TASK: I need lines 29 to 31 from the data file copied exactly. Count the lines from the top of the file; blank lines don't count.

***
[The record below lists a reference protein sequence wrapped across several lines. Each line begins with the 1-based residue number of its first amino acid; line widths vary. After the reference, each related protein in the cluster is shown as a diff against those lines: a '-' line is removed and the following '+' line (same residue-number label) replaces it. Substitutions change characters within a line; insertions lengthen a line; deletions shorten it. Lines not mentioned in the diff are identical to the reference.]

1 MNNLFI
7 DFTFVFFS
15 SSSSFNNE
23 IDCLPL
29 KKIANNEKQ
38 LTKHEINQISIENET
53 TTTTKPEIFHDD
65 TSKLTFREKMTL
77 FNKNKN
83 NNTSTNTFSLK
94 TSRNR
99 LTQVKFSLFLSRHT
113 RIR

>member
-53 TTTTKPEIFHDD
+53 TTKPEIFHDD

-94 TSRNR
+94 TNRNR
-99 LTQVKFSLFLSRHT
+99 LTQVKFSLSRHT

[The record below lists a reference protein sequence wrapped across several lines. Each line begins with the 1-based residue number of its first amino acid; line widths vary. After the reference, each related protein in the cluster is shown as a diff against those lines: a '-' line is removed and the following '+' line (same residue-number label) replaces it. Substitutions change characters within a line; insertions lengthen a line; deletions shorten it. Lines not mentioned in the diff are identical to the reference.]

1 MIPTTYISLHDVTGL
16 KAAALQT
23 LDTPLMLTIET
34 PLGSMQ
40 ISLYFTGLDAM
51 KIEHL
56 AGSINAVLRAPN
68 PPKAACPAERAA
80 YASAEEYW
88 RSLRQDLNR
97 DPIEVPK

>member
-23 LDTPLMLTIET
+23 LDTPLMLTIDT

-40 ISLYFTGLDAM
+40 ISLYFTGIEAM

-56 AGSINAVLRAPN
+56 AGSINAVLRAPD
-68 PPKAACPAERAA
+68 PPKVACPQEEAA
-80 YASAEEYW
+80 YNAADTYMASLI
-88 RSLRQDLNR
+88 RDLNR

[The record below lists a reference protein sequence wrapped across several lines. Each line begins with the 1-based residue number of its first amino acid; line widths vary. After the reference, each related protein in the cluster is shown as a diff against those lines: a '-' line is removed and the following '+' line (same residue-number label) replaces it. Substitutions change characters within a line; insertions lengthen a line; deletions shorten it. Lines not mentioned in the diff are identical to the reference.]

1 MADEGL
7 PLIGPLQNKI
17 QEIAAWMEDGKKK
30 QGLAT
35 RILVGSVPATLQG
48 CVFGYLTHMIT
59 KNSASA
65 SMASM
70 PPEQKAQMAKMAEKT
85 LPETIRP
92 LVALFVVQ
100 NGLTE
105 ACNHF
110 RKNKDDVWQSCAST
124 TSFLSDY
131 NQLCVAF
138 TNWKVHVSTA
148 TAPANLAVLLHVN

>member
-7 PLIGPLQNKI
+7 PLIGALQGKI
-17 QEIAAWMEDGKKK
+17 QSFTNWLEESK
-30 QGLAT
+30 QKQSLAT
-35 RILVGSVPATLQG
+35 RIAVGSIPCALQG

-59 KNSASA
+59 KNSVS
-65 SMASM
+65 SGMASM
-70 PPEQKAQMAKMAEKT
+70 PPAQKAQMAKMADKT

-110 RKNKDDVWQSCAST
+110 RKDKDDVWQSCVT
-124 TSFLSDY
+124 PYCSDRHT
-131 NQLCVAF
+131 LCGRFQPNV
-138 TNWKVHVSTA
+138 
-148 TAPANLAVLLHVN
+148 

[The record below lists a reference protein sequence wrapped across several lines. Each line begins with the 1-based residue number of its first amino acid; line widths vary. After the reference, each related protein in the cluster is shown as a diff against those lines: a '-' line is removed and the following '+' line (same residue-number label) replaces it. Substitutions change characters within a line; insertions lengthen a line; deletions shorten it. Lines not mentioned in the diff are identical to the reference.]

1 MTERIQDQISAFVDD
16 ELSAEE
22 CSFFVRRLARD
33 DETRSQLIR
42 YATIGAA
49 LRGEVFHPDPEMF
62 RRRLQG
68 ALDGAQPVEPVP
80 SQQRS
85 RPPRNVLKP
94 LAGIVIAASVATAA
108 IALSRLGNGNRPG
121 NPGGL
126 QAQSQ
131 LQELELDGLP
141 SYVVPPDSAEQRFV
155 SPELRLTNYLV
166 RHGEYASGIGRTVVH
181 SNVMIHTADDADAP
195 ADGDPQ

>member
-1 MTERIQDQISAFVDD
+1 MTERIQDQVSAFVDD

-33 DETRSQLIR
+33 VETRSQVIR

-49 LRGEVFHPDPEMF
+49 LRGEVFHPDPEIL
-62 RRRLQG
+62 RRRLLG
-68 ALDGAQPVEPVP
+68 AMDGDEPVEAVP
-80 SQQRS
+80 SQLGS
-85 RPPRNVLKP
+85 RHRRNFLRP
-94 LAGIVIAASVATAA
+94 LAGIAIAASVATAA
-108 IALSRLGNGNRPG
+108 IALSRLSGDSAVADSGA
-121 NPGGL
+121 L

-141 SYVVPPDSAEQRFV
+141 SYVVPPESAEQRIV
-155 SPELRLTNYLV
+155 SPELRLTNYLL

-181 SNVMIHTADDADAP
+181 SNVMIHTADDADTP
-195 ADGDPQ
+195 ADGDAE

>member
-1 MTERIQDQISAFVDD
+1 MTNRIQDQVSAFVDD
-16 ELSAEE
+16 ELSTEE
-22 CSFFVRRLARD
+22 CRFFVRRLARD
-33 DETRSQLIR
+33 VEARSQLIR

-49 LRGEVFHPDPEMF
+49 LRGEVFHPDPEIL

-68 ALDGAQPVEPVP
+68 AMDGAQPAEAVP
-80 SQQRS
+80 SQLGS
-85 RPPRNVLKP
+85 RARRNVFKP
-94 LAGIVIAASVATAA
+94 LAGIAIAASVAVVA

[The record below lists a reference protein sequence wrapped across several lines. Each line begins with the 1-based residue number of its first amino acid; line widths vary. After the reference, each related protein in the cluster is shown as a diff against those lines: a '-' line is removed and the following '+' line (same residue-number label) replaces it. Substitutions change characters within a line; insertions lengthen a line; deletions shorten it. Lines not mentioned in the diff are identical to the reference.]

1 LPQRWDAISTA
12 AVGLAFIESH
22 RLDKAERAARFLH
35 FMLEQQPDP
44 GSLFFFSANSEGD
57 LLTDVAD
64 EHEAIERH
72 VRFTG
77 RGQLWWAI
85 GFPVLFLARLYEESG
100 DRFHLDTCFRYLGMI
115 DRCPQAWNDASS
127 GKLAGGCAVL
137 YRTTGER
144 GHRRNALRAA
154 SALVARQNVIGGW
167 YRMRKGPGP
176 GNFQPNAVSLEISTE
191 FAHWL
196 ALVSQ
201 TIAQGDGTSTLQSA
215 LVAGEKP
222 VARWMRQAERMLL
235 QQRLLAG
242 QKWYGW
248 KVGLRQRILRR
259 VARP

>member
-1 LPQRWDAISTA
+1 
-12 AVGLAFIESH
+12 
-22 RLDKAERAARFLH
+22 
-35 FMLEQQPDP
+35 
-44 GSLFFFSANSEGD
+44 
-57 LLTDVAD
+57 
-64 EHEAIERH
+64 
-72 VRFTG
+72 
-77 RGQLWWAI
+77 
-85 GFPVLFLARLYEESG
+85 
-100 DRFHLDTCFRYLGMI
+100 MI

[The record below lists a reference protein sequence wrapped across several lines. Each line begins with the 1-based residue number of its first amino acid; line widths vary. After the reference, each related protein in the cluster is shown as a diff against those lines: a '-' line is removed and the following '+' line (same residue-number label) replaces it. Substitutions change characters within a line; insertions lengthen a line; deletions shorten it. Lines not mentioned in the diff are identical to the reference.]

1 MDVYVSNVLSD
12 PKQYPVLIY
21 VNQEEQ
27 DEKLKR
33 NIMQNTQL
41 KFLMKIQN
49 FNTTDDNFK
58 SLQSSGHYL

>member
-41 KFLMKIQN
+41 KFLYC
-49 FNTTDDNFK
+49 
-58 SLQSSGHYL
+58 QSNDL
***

56 AGSINAVLRAPN
68 PPKAACPAERAA
80 YASAEEYW